My view towards the Chinese market and Chinese stocks remains positive (it will take a lot for me to change my optimism). However, with that said, my view is over the long-term and not the short-term. Over the coming weeks I expect a healthy correction, giving another opportunity for investors to get back in cheap (we’ve already been observing daily dips with Chinese stocks since last week).
Note that Chinese companies normally list on a few exchanges. Domestically in Shanghai with their A-shares, in Hong Kong with what’s called their H-shares, and then here in the US with their ADRs. It’s interesting to note that on average, A-shares have been trading as high as 50x EPS, while their sibling H-shares trades substantially 50% lower at an average of 22x EPS.
I’d say the Chinese market is running ahead of fundamentals. The Chinese government is evidently getting concerned with a bubble burst. A little under a month ago the China Banking Regulatory Commission clarified on the Qualified Domestic Institutional Investors [QDII] rule by allowing individuals to buy foreign listed shares with a minimum entry of RMB300,000 (USD39,220) and capped at a maximum of 50% of their total equity portfolio. If you think “so what?” think about being locked up in a cage and only eating rice, and then finally set free and permitted to eat burgers and pizza – there will be an influx of customers.
So with that news, I’m expecting two things –
1) Money to come out of A-shares, and with that, a drop in their prices and a correction and
2) Money to flow to the closest foreign market. Hong Kong, and Hong Kong listed companies will benefit – as will their ADRs listed here.
Overall though, one area that I believe will survive a pop will be China’s energy sector. So focus on ADRs like CNOOC Limited (NYSE: CEO), PetroChina Company Limited (NYSE: PTR) and Sinopec Shanghai Petrochemical Co. (NYSE: SHI). On a global-scale, crude prices have always been volatile. As we enter into the hurricane and summer driving season and together with US inventories hitting historical lows (according to The Shrok Report, domestic output 7.7% below historical norm), does US$70 a barrel make sense? I’d put money on it! Keep your eyes open on a few other factors that may drive up prices:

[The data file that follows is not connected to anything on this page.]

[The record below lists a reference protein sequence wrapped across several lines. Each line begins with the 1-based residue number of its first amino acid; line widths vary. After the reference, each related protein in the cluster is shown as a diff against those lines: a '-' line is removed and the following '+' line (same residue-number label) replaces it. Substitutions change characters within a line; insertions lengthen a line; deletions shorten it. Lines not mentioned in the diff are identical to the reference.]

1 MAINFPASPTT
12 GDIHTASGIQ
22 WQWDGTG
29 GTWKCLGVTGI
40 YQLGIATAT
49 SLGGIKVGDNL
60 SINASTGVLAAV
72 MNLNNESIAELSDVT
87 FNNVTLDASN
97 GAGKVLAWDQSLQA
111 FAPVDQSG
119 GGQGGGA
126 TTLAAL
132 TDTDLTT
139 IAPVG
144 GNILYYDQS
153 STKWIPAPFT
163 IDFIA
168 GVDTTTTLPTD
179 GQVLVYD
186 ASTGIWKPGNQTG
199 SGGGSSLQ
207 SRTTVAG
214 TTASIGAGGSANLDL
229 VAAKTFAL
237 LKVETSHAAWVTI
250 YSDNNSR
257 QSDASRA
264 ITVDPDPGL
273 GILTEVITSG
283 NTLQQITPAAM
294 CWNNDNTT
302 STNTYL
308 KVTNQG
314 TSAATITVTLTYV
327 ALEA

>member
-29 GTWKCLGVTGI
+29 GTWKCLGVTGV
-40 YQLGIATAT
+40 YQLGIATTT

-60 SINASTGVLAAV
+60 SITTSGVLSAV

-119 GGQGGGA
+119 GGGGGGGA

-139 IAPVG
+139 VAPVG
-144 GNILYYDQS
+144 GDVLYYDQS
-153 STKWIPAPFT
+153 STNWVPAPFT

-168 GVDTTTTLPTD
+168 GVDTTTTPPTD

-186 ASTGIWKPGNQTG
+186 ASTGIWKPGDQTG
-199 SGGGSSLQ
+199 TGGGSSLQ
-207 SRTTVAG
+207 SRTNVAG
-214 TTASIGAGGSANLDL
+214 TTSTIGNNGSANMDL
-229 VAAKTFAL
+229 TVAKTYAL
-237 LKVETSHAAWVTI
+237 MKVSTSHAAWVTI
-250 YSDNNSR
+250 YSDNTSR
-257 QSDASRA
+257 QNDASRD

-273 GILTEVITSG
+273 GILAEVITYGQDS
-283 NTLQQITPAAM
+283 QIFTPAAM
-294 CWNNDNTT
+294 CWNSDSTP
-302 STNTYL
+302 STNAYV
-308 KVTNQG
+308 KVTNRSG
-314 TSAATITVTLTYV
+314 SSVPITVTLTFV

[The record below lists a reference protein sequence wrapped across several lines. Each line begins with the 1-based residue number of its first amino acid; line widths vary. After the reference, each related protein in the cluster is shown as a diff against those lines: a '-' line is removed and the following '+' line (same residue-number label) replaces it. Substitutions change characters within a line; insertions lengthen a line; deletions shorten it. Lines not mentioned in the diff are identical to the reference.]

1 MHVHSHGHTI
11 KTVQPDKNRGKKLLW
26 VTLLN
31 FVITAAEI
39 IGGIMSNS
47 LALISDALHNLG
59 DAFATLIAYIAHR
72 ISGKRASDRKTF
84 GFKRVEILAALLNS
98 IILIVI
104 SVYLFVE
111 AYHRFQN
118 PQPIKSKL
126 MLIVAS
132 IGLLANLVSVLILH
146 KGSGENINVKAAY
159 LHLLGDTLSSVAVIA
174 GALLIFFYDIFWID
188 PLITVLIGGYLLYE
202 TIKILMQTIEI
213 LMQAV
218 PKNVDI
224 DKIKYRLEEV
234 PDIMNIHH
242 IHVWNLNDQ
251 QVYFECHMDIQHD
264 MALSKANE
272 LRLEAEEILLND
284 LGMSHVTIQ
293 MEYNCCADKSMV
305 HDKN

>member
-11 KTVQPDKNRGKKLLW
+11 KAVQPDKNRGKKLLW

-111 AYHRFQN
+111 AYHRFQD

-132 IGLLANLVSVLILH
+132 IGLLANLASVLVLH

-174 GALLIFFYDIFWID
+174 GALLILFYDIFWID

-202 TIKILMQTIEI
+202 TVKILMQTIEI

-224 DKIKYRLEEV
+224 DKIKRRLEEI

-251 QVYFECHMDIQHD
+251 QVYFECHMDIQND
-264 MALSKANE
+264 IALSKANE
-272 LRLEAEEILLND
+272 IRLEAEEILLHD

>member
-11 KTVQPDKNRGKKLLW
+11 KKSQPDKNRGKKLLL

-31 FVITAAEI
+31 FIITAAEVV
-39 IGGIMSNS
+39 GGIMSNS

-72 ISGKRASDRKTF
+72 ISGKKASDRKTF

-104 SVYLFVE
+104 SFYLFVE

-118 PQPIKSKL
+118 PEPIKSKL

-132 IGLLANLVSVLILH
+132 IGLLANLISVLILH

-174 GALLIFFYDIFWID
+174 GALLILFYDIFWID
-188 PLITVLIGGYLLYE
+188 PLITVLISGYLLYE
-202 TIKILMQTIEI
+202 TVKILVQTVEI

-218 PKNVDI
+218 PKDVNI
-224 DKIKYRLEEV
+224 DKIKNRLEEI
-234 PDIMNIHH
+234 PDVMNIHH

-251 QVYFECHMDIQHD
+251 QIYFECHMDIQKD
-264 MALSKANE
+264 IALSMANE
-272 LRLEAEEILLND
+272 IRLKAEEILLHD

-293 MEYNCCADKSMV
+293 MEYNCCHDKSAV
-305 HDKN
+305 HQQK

– Will we finally be leaving Iraq? Though that’s what we all want, it will leave Iraq in a bigger mess than before Bush created the disaster – further destabilizing prices and oil supply.
– What about Iran? The nuclear standoff still persists and fears will exponentiation of prices. According to The Daily Telegraph, Iran already raised petrol price by 25%.
– Does every one remember Borat – the funny character from Kazakhstan? His president Nursultan Nasarbayez has made himself president for life (imagine if Bush did that). A number of oil companies have assets there and about 1.3M barrels are produced a day.
– How about Nigeria and the rebel attacks? Their situation will affect world prices.
In my opinion, these price increases will substantially help Chinese energy companies.